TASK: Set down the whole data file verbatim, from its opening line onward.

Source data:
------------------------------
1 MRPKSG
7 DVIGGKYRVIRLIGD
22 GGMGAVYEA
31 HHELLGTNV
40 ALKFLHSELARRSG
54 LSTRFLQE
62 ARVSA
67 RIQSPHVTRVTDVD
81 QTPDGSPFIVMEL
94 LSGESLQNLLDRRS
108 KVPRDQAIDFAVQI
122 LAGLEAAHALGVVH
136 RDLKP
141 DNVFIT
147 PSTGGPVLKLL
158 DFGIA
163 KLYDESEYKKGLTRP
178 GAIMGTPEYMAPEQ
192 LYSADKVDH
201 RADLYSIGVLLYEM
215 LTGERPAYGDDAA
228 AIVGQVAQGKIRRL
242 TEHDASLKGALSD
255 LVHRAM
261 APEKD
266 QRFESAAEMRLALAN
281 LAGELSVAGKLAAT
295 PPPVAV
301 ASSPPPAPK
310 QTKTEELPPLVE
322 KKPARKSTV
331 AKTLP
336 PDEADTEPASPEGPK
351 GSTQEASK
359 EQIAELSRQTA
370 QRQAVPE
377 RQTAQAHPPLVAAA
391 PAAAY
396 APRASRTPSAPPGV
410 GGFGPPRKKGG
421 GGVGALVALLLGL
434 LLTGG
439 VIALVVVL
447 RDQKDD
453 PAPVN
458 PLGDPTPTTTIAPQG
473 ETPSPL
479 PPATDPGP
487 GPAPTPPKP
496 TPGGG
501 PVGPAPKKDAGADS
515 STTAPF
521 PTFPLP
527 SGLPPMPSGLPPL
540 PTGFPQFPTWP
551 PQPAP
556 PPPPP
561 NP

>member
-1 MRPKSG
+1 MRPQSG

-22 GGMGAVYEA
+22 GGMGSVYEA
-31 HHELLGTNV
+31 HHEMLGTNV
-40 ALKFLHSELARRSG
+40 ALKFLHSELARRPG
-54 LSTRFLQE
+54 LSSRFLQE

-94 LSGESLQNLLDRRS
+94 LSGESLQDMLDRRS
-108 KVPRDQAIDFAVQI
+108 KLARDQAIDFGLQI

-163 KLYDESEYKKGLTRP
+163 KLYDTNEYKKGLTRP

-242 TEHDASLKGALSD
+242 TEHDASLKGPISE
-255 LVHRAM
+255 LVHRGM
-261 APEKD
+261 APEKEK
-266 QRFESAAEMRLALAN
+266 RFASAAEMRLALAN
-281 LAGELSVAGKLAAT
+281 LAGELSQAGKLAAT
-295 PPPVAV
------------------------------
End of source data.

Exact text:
1 MRPKSG
7 DVIGGKYRVIRLIGD
22 GGMGAVYEA
31 HHELLGTNV
40 ALKFLHSELARRSG
54 LSTRFLQE
62 ARVSA
67 RIQSPHVTRVTDVD
81 QTPDGSPFIVMEL
94 LSGESLQNLLDRRS
108 KVPRDQAIDFAVQI
122 LAGLEAAHALGVVH
136 RDLKP
141 DNVFIT
147 PSTGGPVLKLL
158 DFGIA
163 KLYDESEYKKGLTRP
178 GAIMGTPEYMAPEQ
192 LYSADKVDH
201 RADLYSIGVLLYEM
215 LTGERPAYGDDAA
228 AIVGQVAQGKIRRL
242 TEHDASLKGALSD
255 LVHRAM
261 APEKD
266 QRFESAAEMRLALAN
281 LAGELSVAGKLAAT
295 PPPVAV
301 ASSPPPAPK
310 QTKTEELPPLVE
322 KKPARKSTV
331 AKTLP
336 PDEADTEPASPEGPK
351 GSTQEASK
359 EQIAELSRQTA
370 QRQAVPE
377 RQTAQAHPPLVAAA
391 PAAAY
396 APRASRTPSAPPGV
410 GGFGPPRKKGG
421 GGVGALVALLLGL
434 LLTGG
439 VIALVVVL
447 RDQKDD
453 PAPVN
458 PLGDPTPTTTIAPQG
473 ETPSPL
479 PPATDPGP
487 GPAPTPPKP
496 TPGGG
501 PVGPAPKKDAGADS
515 STTAPF
521 PTFPLP
527 SGLPPMPSGLPPL
540 PTGFPQFPTWP
551 PQPAP
556 PPPPP
561 NP

>member
-1 MRPKSG
+1 MRPQSG

-22 GGMGAVYEA
+22 GGMGSVYEA
-31 HHELLGTNV
+31 HHEMLGTNV
-40 ALKFLHSELARRSG
+40 ALKFLHSELARRPG
-54 LSTRFLQE
+54 LSSRFLQE

-94 LSGESLQNLLDRRS
+94 LSGESLQDMLDRRS
-108 KVPRDQAIDFAVQI
+108 KLARDQAIDFGLQI

-163 KLYDESEYKKGLTRP
+163 KLYDTNEYKKGLTRP

-242 TEHDASLKGALSD
+242 TEHDASLKGPISE
-255 LVHRAM
+255 LVHRGM
-261 APEKD
+261 APEKEK
-266 QRFESAAEMRLALAN
+266 RFASAAEMRLALAN
-281 LAGELSVAGKLAAT
+281 LAGELSQAGKLAAT
-295 PPPVAV